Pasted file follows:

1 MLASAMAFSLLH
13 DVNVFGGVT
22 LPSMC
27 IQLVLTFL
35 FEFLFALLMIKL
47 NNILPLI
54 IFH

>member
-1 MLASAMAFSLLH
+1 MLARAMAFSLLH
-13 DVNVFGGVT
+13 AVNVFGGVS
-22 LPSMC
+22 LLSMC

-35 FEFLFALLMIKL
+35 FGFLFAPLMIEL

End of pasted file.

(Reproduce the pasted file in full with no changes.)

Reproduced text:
1 MLASAMAFSLLH
13 DVNVFGGVT
22 LPSMC
27 IQLVLTFL
35 FEFLFALLMIKL
47 NNILPLI
54 IFH

>member
-1 MLASAMAFSLLH
+1 MLARAMAFSLLH
-13 DVNVFGGVT
+13 AVNVFGGVS
-22 LPSMC
+22 LLSMC

-35 FEFLFALLMIKL
+35 FGFLFAPLMIEL